A new megaproject called ARISE will use leading-edge scientific infrastructure to assess all multicellular flora and fauna in the Netherlands in the next decade.
“ARISE will give a big boost to our understanding of food webs and ecosystems, as well as the status and trends of our biodiversity,” said Dr. Koos Biesmeijer, who is leading the ARISE research consortium in Netherlands. Biesmeijer is also head of Naturalis Biodiversity Center’s pollinator ecology research group and a professor at Leiden University.
The 18 million Euro consortium is led by the Naturalis Biodiversity Center, the University of Amsterdam, the University of Twente, and the Westerdijk Fungal Biodiversity Institute. It is one of seven projects funded by the Netherlands Research Council’s 93-million-euro National Roadmap for Largescale Scientific Infrastructure.
By employing rapidly evolving DNA-based methods and technologies, audio and visual recognition tools, and radar data, ARISE will assess biodiversity across the Netherlands’ 41,550 km2 landscape. It will have tremendous impact not only in the Netherlands, but will also contribute greatly to the global research program, BIOSCAN – a six-year project launched last June by the International Barcode of Life (iBOL) Consortium to track multicellular life in 2,000 sites across the planet.
“COVID-19 has provided us with a harsh reminder that we must become much better at managing biodiversity. As a result, the news that Naturalis and its partner organizations have secured this major award from the Dutch Roadmap program is thrilling,” said Prof. Paul Hebert, iBOL’s Scientific Director, and the Director of the Centre for Biodiversity Genomics where the DNA technologies and methods used in ARISE are being developed. “One thing is certain, it will allow the Netherlands to extend its distinguished history of contributions to biodiversity science. The new facilities will certainly also help to power BIOSCAN towards its goals so this is an exceptionally good day for the species that share our planet.”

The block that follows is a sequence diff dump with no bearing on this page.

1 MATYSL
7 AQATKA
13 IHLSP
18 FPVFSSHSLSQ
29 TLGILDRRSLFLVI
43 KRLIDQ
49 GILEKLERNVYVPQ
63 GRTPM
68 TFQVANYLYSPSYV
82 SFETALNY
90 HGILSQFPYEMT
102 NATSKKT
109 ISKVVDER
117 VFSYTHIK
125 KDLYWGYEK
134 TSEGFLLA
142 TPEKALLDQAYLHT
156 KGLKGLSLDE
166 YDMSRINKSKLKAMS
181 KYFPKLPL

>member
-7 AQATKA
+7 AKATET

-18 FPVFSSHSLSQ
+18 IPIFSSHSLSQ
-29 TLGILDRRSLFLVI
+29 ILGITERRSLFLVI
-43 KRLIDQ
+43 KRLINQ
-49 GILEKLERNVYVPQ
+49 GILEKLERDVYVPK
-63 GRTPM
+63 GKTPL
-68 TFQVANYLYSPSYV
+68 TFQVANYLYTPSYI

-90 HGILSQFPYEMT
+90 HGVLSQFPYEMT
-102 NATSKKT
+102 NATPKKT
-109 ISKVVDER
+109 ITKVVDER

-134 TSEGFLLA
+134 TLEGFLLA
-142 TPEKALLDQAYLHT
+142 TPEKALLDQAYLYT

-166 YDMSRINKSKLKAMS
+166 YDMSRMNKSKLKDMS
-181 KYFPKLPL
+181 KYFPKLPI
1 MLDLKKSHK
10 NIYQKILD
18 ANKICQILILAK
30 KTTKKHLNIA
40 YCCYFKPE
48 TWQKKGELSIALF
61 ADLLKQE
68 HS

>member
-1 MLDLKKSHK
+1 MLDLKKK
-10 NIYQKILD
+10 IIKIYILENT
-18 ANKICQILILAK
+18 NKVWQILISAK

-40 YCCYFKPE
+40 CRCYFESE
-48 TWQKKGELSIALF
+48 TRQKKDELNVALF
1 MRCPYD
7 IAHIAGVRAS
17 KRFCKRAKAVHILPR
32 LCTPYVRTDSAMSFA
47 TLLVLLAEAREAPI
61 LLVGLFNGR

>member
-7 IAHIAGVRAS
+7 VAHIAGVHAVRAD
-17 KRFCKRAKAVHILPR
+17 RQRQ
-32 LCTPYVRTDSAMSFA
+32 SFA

“BIOSCAN – and Paul Hebert in particular – have been instrumental in developing the ARISE proposal, and we will work with BIOSCAN as closely as possible to try to develop this project into a stable part of the BIOSCAN landscape,” said Edwin van Huis, General Manager of Naturalis Biodiversity Center, and member of iBOL’s Board of Directors.
Funding for ARISE will support the development of an integrated research infrastructure and state-of-the-art facility that will provide Dutch researchers, nature conservation organizations, government bodies, and the business community with access to the most advanced near-real-time identification service for monitoring biodiversity and species detection. The proposed infrastructure also brings together many new insights in the fields of artificial intelligence and data science. “This wouldn’t have been feasible even ten years ago,” said Joost Kok, Dean at the Faculty of Electrical Engineering, Mathematics and Computer Science at the University of Twente.
The ARISE data will open up new opportunities for understanding ecosystem function, identifying trends, and informing biodiversity-based solutions for major societal challenges such as the circular economy, nature-inclusive cities, and the agricultural cycle.
“The loss of biodiversity is one of the chief threats to humanity’s survival. For this reason, we urgently need better instruments for species identification and for monitoring biodiversity. Because only if we know what is, we can make an effort to preserve it,” said van Huis.
International Barcode of Life Consortium
The International Barcode of Life (iBOL) Consortium is a research alliance with a mission to develop and apply a globally accessible, DNA-based system for the discovery and identification of all multicellular life. Our vision is to illuminate biodiversity for the benefit of our living planet.